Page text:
Of course I have NEVER hit my kids with a keyboard but you get the point, my wife and I are passionate, excitable gamers but the kids are just kids. They copy modelled behaviour and it’s already bad enough that I swear. We’ve pulled each other up a few times… but saying that, we’ve also given the kids 5 minute time-outs for being dicks:
The boy went through a stage of thinking it was hysterical to pick another character up and throw them off a ledge!
Oh, the rage!
8. Prioritising (it is just a game)
There is absolutely no point in getting angry about a game is there? It’s as ridiculous as arguing with a 3 year old (have you heard that Louis CK sketch? Totally worth it!) It’s just a game! Certainly not worth destroying a relationship with your family over! And this is the reason why I wanted to write this; I honestly think gaming with a family can be a very beneficial and healthy thing. It’s like a little microcosm of the world; little challenges and problems to overcome that give a sense of satisfaction and achievement but are, ultimately, meaningless. And that’s good!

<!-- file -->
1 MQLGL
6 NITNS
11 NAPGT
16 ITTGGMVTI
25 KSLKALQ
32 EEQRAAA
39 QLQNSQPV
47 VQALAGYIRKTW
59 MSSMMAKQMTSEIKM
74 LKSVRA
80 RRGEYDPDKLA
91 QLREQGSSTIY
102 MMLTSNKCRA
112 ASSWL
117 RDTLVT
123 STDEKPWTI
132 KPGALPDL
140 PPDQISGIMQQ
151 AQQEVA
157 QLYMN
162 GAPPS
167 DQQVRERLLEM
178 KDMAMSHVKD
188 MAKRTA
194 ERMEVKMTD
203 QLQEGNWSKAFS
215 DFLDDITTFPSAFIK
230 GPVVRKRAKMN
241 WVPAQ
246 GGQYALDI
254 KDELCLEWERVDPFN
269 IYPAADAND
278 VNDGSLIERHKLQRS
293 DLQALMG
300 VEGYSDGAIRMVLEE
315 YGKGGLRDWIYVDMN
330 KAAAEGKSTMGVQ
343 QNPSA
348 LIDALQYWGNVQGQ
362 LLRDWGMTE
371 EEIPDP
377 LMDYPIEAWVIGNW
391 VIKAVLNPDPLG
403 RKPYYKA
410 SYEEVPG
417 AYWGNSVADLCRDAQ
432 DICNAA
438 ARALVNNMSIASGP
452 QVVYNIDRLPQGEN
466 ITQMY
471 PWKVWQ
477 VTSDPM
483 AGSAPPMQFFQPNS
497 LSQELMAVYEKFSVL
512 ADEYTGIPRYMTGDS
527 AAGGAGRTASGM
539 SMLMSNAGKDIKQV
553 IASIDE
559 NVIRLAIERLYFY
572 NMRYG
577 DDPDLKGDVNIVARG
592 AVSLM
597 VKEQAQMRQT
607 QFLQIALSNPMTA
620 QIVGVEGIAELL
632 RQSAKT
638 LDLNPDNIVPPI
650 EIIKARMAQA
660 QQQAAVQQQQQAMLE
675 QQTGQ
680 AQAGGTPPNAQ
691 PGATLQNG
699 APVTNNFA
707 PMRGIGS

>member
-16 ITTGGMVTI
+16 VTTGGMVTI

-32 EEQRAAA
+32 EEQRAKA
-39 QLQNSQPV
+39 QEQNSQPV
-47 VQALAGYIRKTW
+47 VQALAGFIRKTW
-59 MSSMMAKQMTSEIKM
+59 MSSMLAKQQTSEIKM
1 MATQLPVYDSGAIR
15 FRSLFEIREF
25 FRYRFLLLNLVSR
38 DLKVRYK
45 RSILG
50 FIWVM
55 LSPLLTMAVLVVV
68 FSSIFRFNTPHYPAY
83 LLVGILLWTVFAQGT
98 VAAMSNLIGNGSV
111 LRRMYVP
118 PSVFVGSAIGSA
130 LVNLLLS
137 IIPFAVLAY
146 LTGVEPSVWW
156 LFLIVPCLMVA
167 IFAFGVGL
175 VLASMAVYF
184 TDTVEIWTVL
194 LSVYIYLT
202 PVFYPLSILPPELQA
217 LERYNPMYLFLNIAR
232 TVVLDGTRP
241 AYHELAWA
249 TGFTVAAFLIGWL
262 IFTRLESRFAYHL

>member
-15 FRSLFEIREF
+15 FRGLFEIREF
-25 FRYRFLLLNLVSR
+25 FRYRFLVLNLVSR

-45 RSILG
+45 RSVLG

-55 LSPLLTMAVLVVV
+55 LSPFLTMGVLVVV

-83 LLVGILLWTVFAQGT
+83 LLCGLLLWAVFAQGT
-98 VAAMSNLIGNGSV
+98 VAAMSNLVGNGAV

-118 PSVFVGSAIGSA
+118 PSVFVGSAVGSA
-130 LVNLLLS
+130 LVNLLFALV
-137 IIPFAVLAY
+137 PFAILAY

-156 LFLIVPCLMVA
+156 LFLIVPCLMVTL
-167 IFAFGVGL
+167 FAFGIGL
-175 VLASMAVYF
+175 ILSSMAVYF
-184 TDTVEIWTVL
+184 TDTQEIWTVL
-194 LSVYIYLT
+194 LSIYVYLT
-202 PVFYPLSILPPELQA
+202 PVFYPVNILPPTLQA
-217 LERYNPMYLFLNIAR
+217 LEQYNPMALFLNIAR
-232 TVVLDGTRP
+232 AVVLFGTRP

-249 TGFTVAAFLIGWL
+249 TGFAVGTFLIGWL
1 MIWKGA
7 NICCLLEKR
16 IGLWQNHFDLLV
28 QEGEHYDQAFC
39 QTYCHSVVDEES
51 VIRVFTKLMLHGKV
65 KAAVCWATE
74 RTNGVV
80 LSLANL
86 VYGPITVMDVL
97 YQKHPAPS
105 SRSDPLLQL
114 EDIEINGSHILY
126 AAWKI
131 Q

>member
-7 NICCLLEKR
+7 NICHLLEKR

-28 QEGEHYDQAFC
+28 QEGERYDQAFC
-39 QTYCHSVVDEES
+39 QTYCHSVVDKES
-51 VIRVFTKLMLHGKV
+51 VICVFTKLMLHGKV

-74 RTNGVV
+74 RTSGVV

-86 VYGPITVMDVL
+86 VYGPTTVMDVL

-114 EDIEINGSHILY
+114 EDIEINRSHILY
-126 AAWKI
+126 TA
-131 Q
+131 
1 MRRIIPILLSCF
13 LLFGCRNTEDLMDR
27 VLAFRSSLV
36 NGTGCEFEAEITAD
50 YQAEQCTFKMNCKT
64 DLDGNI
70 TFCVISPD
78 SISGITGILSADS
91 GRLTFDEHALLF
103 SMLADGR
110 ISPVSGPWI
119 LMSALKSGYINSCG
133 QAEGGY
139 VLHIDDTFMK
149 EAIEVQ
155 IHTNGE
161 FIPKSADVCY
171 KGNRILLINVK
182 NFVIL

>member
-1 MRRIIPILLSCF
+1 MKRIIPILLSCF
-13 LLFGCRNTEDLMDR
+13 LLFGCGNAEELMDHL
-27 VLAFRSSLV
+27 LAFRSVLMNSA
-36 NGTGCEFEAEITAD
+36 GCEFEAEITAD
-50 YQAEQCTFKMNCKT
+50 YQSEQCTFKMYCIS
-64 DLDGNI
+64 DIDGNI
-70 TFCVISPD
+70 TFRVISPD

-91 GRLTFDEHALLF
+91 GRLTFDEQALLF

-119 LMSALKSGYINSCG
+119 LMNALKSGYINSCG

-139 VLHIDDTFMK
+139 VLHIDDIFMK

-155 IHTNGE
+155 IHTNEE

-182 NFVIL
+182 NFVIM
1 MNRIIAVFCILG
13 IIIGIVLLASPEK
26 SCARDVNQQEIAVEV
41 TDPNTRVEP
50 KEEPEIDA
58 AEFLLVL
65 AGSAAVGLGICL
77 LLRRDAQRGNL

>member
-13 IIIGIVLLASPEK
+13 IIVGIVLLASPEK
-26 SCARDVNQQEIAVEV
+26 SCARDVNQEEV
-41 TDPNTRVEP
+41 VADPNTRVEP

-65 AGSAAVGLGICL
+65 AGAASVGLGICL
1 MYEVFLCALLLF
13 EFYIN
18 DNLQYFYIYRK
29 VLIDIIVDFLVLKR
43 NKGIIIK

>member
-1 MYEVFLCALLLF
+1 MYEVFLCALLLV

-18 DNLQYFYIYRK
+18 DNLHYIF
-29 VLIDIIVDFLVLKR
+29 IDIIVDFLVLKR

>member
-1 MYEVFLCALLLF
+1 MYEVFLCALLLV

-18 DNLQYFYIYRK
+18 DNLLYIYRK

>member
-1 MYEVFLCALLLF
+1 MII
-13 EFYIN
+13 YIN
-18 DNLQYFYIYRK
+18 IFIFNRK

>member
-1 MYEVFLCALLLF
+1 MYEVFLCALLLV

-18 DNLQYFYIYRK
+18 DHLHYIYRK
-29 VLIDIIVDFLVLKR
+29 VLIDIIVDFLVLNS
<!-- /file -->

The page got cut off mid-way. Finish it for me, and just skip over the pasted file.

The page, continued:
Surely if a family can overcome the nonsense of gaming together then they can get through some of the real crap life will throw at them (unless of course my son gets big enough to actually throw me over a ledge!)
9. Know when to concede defeat
We finished the whole game!
Almost. We haven’t completed Champion’s Road. We gave it a good go but we just couldn’t do it. I found the video of someone else completing it and showed it the wife and kids
We decided as a group that our lives would be better off if we simply conceded defeat. There’s no way the 4 of us would be able to get through that!